Patrick Ward words, code, and music

30 Posts in 30 Days

I just returned from Steve Pavlina’s Conscious Growth Workshop (CGW). One of the take-aways from that experience was a suggestion that I write 30 posts in 30 days on my new blog. It’s a daunting task, but one that I feel may be necessary for me to make the leap into a writer’s life.

30 day trials are pretty common these days, but they are also one of the most effective ways to experiment with a new habit, routine, or idea. They provide a limited window of opportunity in which we can fully immerse ourselves into a project without the weight of a permanent change dragging us down.

I’ve used them to spark new mindsets, diets, and rituals for myself.

For example, when I decided that I wanted try a vegan diet, I jumped right in and committed to at least 30 days of no animal products. This wasn’t an easy transition, especially since I had decided to not take the intermediate step and go vegetarian first. Despite the hunger pains, the headaches, and the initial lack of energy I kept going all the way to the end of that experiment. I kept to the diet because I knew at the end of the 30 days I could return to an omnivorous existence if I wanted to. Towards the end of the trial period my mind began to clear, my body started to get stronger, and my emotional outlook began to improve dramatically. I felt more alive than I had in years. Yet, if I had not stuck to the 30 day trial I wouldn’t have experienced those positive changes. Nine months later I am still experiencing positive growth on the vegan diet.

Those 30 days of a dietary experiment literally changed my life.

I’ve used the same process to begin waking up at 4:30am, write in my daily journal, switch from morning coffee to morning green juices, clean the house for at least 30 minutes a day, and meditate for 20 minutes each morning. Other trials have not been as successful, such as my transition to an all raw diet. However, the process has always been illuminating on a physical, educational, and psychological level. Even when I have decided not to continue after the 30 day period, I’ve found the process has profound lessons that I cannot find in any other method.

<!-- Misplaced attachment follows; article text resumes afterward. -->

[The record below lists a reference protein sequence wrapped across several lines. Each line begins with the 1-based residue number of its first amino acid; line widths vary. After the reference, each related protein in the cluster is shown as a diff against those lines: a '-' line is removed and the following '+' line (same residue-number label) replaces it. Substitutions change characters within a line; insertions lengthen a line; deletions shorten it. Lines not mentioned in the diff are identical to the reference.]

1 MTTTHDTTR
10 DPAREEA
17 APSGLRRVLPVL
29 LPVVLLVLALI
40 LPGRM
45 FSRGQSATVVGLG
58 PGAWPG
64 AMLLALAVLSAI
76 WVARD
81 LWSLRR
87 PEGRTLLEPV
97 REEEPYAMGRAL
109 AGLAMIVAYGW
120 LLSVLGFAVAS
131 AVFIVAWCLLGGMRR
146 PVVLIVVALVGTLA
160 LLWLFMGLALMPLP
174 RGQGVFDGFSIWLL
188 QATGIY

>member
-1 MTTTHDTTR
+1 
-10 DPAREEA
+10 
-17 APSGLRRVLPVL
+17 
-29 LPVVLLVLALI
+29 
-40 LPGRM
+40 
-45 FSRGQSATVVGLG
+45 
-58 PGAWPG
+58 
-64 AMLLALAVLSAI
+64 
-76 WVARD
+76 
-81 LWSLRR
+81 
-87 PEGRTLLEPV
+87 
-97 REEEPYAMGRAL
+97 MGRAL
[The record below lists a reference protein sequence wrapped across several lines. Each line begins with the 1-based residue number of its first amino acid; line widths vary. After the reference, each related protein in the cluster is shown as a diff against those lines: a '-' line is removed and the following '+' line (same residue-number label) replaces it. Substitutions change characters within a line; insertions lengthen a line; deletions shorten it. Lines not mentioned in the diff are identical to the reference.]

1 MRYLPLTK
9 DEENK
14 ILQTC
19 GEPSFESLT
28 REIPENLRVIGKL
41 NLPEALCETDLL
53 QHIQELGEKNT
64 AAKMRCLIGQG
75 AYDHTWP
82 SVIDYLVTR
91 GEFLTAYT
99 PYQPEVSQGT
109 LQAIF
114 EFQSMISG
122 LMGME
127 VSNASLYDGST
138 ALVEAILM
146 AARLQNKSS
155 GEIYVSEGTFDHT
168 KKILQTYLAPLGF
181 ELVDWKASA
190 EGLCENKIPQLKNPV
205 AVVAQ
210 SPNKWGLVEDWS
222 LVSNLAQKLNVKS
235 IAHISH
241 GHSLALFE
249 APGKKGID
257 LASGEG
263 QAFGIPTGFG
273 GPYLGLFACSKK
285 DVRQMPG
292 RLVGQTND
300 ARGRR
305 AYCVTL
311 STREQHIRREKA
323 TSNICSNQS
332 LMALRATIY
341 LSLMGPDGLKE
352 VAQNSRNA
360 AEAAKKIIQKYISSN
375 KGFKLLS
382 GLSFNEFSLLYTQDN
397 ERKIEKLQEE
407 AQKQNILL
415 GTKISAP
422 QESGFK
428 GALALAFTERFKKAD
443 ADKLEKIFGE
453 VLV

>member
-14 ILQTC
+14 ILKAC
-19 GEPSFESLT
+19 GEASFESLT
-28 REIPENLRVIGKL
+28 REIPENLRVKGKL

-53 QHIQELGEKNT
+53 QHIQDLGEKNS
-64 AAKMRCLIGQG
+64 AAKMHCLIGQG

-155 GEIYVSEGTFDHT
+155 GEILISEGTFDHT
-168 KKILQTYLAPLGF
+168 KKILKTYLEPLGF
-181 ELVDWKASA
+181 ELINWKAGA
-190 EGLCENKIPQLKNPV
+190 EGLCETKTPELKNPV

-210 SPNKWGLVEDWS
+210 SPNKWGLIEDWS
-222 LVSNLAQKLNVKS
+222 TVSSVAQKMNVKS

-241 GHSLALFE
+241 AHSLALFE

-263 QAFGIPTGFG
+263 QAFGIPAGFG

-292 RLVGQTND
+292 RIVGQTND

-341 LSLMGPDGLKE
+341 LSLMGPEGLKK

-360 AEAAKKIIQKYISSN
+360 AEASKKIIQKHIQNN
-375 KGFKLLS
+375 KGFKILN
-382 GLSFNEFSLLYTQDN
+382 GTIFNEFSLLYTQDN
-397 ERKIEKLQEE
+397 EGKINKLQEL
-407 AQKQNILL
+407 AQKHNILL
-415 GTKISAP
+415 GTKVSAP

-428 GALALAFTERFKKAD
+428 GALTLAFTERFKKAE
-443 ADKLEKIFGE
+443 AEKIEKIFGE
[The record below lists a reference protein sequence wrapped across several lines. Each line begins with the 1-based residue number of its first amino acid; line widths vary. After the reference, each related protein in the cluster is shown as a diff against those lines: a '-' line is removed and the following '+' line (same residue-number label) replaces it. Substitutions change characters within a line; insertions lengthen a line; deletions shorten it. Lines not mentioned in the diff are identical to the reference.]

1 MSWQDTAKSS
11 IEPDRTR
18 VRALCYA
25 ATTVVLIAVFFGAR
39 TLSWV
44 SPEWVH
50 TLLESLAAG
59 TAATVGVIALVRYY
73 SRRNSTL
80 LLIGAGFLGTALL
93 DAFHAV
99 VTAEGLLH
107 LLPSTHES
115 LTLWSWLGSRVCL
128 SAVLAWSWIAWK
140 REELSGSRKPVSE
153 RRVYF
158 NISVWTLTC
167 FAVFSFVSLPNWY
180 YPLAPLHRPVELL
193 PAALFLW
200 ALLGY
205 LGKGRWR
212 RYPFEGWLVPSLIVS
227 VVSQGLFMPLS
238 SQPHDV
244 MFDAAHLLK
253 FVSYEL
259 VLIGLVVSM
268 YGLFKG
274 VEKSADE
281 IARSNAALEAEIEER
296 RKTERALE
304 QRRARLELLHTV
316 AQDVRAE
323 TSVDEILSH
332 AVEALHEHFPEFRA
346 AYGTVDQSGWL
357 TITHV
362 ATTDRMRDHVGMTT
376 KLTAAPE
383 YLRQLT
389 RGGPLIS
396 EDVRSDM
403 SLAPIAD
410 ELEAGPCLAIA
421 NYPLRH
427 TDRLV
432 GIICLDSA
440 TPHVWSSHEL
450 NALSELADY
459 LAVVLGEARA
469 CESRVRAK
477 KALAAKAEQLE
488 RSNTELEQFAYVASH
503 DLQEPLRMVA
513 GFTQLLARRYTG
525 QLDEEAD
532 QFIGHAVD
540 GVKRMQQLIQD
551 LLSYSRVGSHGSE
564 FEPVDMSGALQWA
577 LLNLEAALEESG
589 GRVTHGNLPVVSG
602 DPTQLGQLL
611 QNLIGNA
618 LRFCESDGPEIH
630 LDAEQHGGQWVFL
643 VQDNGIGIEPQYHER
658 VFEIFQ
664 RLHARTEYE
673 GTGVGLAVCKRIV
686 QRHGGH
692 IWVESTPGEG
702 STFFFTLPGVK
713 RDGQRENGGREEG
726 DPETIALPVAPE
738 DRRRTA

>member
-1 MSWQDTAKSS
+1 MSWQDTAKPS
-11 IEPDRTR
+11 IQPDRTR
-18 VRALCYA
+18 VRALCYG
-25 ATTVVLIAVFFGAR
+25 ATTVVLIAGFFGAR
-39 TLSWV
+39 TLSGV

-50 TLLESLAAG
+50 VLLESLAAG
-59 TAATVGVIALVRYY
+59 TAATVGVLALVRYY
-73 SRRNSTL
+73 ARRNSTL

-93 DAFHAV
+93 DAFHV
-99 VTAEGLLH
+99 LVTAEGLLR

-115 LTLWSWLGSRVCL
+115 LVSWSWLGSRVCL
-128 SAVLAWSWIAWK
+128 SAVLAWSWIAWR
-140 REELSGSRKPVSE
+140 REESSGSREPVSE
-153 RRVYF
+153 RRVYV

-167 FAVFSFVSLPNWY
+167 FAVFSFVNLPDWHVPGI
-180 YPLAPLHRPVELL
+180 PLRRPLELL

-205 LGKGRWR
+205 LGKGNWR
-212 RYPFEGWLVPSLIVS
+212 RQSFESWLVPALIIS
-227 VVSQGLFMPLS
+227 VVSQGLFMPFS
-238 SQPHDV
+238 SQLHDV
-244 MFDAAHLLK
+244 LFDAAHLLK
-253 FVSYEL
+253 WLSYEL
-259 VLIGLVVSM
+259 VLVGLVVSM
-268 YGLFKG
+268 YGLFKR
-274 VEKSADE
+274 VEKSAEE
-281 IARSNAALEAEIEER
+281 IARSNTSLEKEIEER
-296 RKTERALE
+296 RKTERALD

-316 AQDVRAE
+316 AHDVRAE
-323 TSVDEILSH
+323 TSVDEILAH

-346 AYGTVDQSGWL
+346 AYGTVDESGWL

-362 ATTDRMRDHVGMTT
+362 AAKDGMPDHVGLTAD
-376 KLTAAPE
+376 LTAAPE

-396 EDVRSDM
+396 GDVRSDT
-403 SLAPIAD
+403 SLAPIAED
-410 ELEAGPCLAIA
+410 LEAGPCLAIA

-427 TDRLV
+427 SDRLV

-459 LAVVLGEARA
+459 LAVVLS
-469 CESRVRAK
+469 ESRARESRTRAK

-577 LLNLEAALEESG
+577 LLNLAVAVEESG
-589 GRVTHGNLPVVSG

This next 30 day trial is about my attempts to become a better writer. I’ve been batting around the idea of starting a writing life for years. It’s always been one of those plans that never seems to arrive. So, while I was at the CGW I began to tell people that my goal was to start some writing projects, mainly fiction, and that I wanted to share them on my website. It felt strange to admit to others that I wanted to write, but I decided beforehand that if I was going to take one thing away from that trip it was going to be the courage to admit I have literary aspirations - even if that dream seems light years away.

The more I told people about this desire of mine, the less impossible it began to seem. I was buoyed by the encouraging words of others and by the magnificence of their own dreams. I began to realize that I’m the only reason these plans of mine never arrive, that I had to get out of my own way.

So, I began to experiment by writing my thoughts down each morning in the hotel room. To my surprise, the words began to flow out of me like streams of automatic writing. I started the first day with a mere 500 words. By the end of the fourth morning, I was writing 3500 words each session. The entries are mainly recollections of the previous day - hardly inspiring memoirs. Yet, it wasn’t the writing that excited me, it was the breaking down of that mental barrier I’d built up for years - that I wouldn’t be able to sit down and pour forth my soul into a collage of words.

So, I’m going to try this new 30 day trial in public, post these thoughts to my blog for 30 days and see what happens.

I can’t promise any of it will be inspiring or useful, but I can promise that I’ll try my best. These posts will most likely be lightly edited, full of grammarian faux pas, and possibly downright boring. However, they will always be authentic, they’ll always carry with them the attempts of an earnest student dedicated to the honor and integrity of that 30 day ideal.

It is time to get past writing about the process of writing and begin to emit that creative spark that I dearly hope lies within me. It’s time to put away childish fears and forge ahead with confidence, knowing that my fear is just a construct of my own mind.